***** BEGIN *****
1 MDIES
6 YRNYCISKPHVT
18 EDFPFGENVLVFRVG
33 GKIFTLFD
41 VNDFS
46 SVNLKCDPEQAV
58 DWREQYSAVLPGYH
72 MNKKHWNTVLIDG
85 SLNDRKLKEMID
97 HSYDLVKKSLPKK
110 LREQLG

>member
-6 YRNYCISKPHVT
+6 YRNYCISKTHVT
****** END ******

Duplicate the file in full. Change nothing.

1 MDIES
6 YRNYCISKPHVT
18 EDFPFGENVLVFRVG
33 GKIFTLFD
41 VNDFS
46 SVNLKCDPEQAV
58 DWREQYSAVLPGYH
72 MNKKHWNTVLIDG
85 SLNDRKLKEMID
97 HSYDLVKKSLPKK
110 LREQLG

>member
-6 YRNYCISKPHVT
+6 YRNYCISKTHVT